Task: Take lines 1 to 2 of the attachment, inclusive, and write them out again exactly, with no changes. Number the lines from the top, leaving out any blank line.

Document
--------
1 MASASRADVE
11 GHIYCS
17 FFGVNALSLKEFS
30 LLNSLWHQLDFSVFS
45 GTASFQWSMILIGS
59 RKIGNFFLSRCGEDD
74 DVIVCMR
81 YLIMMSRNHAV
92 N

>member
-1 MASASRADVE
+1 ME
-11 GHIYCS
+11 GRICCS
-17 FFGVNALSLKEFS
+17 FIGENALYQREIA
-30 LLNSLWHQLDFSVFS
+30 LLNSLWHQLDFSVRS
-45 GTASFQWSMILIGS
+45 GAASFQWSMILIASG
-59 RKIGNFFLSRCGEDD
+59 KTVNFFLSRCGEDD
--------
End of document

1 MASASRADVE
11 GHIYCS